It was cold that night and I pulled my leather jacket tight around me. My breath hovered in the air like smog and as my eyes adjusted to the darkness I could see the gigantic sheets of ice clinging to the crag. My fingers clenched and unclenched nervously.
William and I had been friends for years. Our escapades had never been consistent, and we’d often gone two or three years around other people, but we’d always reunited to laugh and boast. Lately, we’d had a good six months of close friendship, closer than even Adrian and I as he tended to his new child. Yet, it had not felt wrong. I was still staring at the cliff when the lights illuminated my shadow, stretching it off into the dirt before the rays pierced the ice and made the mountain top glitter.
I bit my lip and my conscience shouted for me to run. I thought back to when we’d been here last, William and I. It’d been with Adrian, the day we’d both been fired from our jobs. There had been thick, crusty snow drifts on the ground. We’d all smoked cigarettes. When the call came Adrian and I had left. We said that we’d meet back up later that night but we never had. I turned back towards the road and watched as he parked, but he did not get out. I could not see, but I felt him watch me. Slowly, I began to walk.
They were short steps, short and slow. I urged my brain to think of something to lighten my mood. I thought of that day, how Adrian and I had been let go due to new management. They’d kept the fucking slow kid on though, the regular’s son. The Celiac’s lights flicked off. Okay, and what else? That’s right, they’d already paid us the week before, but it’d been Mary, not this new woman, Bobby’s fucking wife.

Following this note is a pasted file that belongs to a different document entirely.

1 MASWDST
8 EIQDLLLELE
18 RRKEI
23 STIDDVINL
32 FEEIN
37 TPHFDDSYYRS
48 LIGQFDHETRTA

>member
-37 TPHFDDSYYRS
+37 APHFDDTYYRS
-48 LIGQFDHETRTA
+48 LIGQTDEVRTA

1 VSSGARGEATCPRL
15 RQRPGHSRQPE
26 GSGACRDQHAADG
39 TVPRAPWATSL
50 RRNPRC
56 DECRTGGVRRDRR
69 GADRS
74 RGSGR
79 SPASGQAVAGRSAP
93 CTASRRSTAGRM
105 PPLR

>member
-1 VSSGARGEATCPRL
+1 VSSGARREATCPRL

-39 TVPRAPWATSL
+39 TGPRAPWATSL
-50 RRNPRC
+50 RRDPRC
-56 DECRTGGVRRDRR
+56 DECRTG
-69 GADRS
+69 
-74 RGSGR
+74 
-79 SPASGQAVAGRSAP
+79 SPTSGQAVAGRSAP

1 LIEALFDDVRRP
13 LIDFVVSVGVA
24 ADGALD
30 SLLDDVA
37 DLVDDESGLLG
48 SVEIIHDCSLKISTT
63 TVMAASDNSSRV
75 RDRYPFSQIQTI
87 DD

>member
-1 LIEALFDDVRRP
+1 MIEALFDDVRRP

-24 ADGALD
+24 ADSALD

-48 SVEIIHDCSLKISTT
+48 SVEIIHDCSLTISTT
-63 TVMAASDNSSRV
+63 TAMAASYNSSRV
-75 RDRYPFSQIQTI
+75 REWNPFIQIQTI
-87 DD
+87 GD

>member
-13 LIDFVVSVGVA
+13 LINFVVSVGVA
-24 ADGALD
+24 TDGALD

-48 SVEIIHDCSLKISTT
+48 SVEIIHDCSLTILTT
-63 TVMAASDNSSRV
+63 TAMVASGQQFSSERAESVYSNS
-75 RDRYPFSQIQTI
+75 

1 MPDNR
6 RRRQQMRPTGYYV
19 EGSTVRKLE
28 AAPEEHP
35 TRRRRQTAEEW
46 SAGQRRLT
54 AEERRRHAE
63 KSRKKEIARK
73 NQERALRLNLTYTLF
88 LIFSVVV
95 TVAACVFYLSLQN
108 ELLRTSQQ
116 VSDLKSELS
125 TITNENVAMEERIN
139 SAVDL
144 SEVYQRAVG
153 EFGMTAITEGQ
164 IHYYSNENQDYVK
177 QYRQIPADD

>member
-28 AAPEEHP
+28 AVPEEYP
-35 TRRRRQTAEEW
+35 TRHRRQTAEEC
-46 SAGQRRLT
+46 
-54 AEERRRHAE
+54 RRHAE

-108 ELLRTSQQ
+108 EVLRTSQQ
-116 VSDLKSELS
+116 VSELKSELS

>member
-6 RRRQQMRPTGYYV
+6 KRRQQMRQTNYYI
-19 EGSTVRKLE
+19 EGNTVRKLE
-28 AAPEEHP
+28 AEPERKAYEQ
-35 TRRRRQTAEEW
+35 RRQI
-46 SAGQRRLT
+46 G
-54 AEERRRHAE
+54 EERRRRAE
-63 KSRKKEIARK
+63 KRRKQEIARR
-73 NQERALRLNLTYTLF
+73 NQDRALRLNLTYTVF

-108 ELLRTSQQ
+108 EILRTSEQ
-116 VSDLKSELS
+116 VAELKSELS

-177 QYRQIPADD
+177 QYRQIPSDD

The door of the silver car swung open, and a tall figure stumbled out of the driver’s seat.
So yeah, that was funny. They’d paid us the week before, but I acted totally cool about it, totally cool, and said they hadn’t paid us yet. We’d called it severance pay. Serves them right.
And then, I was standing on pavement. He leaned against his passenger door, and I recognized the orange object in his right hand. We’d stolen it together the week before.
“Hey,” I said, my voice unwavering but frail. For a long minute he said nothing, only leaned against the car like a man who’d lost control of his limbs. I noticed that he wore only a thin sweatshirt. I reached for the zipper to my jacket but stopped as he looked into my face. His large, brown eyes were cloudy, and I could tell that he was very drunk. I thought back to the crumpled, half full plastic water bottle of vodka he’d left in my car the week before. Finally, he spoke.